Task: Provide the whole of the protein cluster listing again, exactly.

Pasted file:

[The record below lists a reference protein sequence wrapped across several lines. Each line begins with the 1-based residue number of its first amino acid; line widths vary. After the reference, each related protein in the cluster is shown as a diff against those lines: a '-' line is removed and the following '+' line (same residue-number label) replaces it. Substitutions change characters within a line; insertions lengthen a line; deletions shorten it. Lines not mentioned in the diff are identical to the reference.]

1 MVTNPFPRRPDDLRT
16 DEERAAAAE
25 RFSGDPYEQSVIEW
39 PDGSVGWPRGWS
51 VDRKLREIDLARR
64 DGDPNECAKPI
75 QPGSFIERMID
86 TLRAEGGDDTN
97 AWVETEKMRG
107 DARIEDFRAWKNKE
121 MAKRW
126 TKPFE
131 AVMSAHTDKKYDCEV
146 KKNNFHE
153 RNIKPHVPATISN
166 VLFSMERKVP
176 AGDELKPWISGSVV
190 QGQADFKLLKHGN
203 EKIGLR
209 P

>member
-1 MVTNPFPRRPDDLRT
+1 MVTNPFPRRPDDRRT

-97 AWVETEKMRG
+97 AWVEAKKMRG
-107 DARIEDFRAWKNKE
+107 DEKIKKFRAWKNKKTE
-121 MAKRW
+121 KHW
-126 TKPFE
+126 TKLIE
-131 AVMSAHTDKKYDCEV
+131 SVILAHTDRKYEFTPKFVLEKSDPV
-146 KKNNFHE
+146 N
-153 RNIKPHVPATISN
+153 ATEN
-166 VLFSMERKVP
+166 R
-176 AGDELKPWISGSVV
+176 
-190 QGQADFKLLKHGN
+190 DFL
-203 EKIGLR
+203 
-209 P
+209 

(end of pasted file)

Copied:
[The record below lists a reference protein sequence wrapped across several lines. Each line begins with the 1-based residue number of its first amino acid; line widths vary. After the reference, each related protein in the cluster is shown as a diff against those lines: a '-' line is removed and the following '+' line (same residue-number label) replaces it. Substitutions change characters within a line; insertions lengthen a line; deletions shorten it. Lines not mentioned in the diff are identical to the reference.]

1 MVTNPFPRRPDDLRT
16 DEERAAAAE
25 RFSGDPYEQSVIEW
39 PDGSVGWPRGWS
51 VDRKLREIDLARR
64 DGDPNECAKPI
75 QPGSFIERMID
86 TLRAEGGDDTN
97 AWVETEKMRG
107 DARIEDFRAWKNKE
121 MAKRW
126 TKPFE
131 AVMSAHTDKKYDCEV
146 KKNNFHE
153 RNIKPHVPATISN
166 VLFSMERKVP
176 AGDELKPWISGSVV
190 QGQADFKLLKHGN
203 EKIGLR
209 P

>member
-1 MVTNPFPRRPDDLRT
+1 MVTNPFPRRPDDRRT

-97 AWVETEKMRG
+97 AWVEAKKMRG
-107 DARIEDFRAWKNKE
+107 DEKIKKFRAWKNKKTE
-121 MAKRW
+121 KHW
-126 TKPFE
+126 TKLIE
-131 AVMSAHTDKKYDCEV
+131 SVILAHTDRKYEFTPKFVLEKSDPV
-146 KKNNFHE
+146 N
-153 RNIKPHVPATISN
+153 ATEN
-166 VLFSMERKVP
+166 R
-176 AGDELKPWISGSVV
+176 
-190 QGQADFKLLKHGN
+190 DFL
-203 EKIGLR
+203 
-209 P
+209 